Whoever doesn’t deal with daily stress is one lucky person. But no one’s truly free from the negative effects of stress. But there are a lot of people who know exactly how to prepare themselves for it.
From responsibilities in the office to chores that need tending to at home, your commute, and so much more, everyone has their own stressors. Sometimes, it can make you feel like you don’t have enough time on your hands to do what you need to do to survive, let alone getting five minutes of quiet time.
Thankfully, this is where yoga can help. Various relaxing yoga poses can help you physically and mentally deal with stress. You only need to take a few minutes of your day to practice a few poses. You’ll be surprised at how yoga and stress management can do your mind and body a lot of good.
Every pose comes with a magical way of unlocking different parts of your body, allowing positive energy to flow freely. It will be challenging, but it will be worth it after every practice. It will feel like you have renewed strength and spirit to face what life throws at you.
With the number of yoga poses available, you must be wondering which one can help relieve stress. The best part about knowing these yoga poses is that you can do them individually, or you can use them in a sequence together.
Here are the five yoga poses you can try:
This is a yoga pose you can do while sitting down or standing up. First, you start by practicing deep breathing. Take several inhales and exhales, then slowly continue your breathing as you fold your body and move your hands in front of you. Do not worry if your hands could not touch your feet yet.
What you need to focus on at this time is how your body responds to the posture. With continued practice, you will be able to reach your feet, fold your body like you want to, and drop your head below your heart.
The forward fold is one of the fastest poses you can do. It is the easiest to do when you need to deal with acute stress that is causing your body some pain. While you are at it, try taking ten deep breaths.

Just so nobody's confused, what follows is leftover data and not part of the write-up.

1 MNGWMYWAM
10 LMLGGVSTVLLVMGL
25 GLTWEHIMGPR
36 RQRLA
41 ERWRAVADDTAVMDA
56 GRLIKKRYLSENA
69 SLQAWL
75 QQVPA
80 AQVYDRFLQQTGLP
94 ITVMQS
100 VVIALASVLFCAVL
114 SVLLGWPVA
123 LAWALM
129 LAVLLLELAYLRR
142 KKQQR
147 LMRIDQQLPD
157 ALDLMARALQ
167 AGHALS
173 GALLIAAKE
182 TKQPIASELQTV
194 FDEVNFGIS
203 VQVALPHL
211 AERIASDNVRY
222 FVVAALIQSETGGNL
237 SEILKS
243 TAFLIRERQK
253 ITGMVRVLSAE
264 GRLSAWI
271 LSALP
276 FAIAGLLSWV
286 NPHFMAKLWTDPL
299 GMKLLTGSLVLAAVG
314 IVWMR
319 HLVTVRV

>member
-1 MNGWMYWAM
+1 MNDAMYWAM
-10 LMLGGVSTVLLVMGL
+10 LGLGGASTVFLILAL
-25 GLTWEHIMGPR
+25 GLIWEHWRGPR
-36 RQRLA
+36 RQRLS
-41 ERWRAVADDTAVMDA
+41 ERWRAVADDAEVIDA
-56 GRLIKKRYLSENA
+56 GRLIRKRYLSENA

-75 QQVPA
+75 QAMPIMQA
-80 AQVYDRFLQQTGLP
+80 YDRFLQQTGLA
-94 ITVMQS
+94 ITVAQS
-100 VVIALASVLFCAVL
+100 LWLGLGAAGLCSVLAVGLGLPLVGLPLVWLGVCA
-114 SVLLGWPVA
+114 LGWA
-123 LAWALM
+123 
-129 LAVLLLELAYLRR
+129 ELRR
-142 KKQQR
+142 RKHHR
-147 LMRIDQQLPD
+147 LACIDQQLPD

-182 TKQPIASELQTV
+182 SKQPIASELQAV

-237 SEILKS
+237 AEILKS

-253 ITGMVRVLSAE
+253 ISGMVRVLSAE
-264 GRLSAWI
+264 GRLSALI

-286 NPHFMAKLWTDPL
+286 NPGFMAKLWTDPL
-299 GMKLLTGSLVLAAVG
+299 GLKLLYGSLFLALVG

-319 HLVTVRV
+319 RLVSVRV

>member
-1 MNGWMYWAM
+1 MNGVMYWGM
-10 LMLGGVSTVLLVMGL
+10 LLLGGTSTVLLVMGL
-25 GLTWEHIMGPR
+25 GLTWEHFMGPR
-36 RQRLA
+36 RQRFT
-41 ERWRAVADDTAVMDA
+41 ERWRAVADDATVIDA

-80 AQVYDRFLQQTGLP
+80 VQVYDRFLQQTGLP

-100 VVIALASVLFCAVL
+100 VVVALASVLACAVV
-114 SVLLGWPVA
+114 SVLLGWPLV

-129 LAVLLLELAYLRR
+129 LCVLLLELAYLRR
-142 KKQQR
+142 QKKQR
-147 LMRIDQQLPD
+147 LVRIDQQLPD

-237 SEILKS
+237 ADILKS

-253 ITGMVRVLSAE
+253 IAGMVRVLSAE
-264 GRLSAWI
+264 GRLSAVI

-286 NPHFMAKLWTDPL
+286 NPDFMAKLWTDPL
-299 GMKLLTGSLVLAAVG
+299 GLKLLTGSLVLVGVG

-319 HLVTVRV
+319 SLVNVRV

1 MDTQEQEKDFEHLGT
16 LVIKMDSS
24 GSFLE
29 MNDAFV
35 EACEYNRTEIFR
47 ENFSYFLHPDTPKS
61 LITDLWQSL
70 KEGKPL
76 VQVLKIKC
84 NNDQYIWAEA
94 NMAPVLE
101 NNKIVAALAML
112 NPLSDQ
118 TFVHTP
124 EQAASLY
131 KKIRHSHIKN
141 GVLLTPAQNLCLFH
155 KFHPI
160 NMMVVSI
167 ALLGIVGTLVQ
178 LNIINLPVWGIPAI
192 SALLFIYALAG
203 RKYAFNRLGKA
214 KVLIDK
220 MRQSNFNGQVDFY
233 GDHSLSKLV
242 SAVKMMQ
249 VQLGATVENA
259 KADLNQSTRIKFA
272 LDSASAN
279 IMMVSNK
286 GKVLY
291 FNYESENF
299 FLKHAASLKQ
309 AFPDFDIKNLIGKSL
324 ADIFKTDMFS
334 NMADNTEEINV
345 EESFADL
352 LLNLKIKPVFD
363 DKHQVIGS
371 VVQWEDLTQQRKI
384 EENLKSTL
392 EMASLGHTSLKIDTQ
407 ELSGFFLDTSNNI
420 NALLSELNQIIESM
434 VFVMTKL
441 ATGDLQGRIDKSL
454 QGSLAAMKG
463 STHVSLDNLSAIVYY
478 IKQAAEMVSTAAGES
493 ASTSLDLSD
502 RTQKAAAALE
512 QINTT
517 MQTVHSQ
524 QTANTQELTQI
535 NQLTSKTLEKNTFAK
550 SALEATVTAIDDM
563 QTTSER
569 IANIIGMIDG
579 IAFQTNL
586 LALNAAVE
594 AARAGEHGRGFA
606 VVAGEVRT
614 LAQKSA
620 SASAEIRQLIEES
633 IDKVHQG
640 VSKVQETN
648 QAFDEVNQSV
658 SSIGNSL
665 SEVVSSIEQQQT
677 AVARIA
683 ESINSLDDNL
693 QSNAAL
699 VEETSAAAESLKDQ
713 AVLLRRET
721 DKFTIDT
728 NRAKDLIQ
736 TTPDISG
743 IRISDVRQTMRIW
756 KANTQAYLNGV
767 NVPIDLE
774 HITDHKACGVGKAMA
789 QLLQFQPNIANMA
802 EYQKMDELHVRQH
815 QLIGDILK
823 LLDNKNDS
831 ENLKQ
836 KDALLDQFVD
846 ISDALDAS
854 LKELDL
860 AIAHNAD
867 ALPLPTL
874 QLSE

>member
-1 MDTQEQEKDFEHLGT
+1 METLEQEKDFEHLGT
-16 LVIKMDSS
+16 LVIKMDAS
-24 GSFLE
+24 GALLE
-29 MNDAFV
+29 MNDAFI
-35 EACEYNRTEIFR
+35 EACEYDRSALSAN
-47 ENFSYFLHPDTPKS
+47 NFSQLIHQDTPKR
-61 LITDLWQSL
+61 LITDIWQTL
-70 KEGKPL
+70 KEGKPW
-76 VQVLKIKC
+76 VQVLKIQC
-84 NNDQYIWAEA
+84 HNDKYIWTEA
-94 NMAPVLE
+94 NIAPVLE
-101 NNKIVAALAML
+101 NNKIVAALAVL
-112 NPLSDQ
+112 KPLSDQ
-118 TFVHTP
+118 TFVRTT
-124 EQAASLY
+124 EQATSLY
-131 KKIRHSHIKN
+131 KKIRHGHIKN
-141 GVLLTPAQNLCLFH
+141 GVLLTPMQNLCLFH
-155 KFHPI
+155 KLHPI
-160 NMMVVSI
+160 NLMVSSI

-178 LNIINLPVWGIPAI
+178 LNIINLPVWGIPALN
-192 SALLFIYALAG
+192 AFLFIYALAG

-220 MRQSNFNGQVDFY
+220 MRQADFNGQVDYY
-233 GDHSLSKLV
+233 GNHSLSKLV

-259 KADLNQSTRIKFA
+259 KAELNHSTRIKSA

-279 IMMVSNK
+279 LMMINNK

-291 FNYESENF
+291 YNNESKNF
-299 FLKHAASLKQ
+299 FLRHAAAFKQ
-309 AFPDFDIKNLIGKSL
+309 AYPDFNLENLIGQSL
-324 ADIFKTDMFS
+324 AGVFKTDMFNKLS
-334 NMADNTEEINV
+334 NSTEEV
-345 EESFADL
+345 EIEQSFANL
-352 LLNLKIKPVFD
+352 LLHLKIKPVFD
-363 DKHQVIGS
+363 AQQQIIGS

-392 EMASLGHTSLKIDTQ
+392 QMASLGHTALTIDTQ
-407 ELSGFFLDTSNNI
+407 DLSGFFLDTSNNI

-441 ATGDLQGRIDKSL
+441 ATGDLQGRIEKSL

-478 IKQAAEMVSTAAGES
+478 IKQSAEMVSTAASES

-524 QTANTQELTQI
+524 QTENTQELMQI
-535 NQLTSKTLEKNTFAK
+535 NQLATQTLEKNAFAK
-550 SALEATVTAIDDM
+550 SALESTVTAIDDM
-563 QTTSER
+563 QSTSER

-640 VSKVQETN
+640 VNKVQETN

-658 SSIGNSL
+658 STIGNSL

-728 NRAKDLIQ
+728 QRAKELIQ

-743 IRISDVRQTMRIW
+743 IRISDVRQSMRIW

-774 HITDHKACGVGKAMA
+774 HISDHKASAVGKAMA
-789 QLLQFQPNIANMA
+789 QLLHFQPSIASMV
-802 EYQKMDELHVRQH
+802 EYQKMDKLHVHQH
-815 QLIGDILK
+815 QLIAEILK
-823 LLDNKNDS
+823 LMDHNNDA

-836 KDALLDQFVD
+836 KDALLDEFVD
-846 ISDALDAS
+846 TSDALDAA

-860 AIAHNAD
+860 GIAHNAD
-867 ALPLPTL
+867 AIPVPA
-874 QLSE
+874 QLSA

This is the pose that puts your balance to the test. It also requires deep concentration, so it trains your body and mind to focus on one thing at a time.
You begin by standing in Tadasana with the feet hip-width apart and shoulders down and back.
Pick something in front of you and focus all your attention on it. Preferably something that isn’t moving, like a picture frame or a dot on the wall.
Once you reach the level when you can focus all your attention on that thing, slowly pick up your right leg and cross it over your left leg. Mimic the kind of posture that you would have if you were seated cross-legged on a chair.
Then, slowly take your left arm and cross it over your right arm at the elbow creases. You can deepen this pose as you go along. Just remember that you have to maintain your balance and breathing. This pose is good for relieving stress by allowing the shoulders and hips to stretch; both are points in the body that carry a lot of tension.
Make sure to do both sides.
This is a short sequence where your body does two different poses in an easy flow—the cow and the cat pose. When these poses are combined, you offer your body relief for the spine and the muscles at the back.
These poses also assist in helping you achieve steady breathing and a calm mind.
From tabletop posture, slowly put your knees under your hips and your wrists under your shoulders.
You want to make sure that you start with the deep abdominal muscles first then inhale. It will sweep your chest forward to make an opening up the throat to allow the air and the energy to pass through. This is cow pose.
On the exhale, curl your back towards the ceiling and tuck your chin to your chest, like a hissing cat. This is cat pose.
Move your body through this cat and cow flow for as long as you feel comfortable. It will relax your body, and it will make you feel good too.
This pose wonderfully stretches the lower back, helping relieve your tension. You can modify this pose to fit your body’s needs by using various props if you wish. Bring your toes toward one another, then slowly push your hips backward and widen your knees.
Then slowly push your hips back toward the heels and stretch your arms in front of you. Slowly, lower your chest and your head until it reaches the floor. Follow it up with careful breathing, allowing the air to come in and out of your body in a motion that comforts you. Stay in this position for ten deep breaths or longer if you wish.
This is the perfect way to relax your body after a long day at work. Simply raise your legs up against the wall while you lay flat on your back. This yoga pose targets the lower back and the hips, putting it in a relaxed position.
This is also a pose that helps you unwind before you go to bed, relaxing you before sleep. If you need an extra layer of support on the hips, you may put a pillow or a blanket.
At this point, allow your body and mind to let go of what is causing your stress. Those thoughts and worries are not for you to think of at this time. Let go and find calmness from within.
The best type of yoga for anxiety depends a lot on what you practice. This is something that you choose for yourself. As long as it makes you feel good, then you are good to go and continue it.
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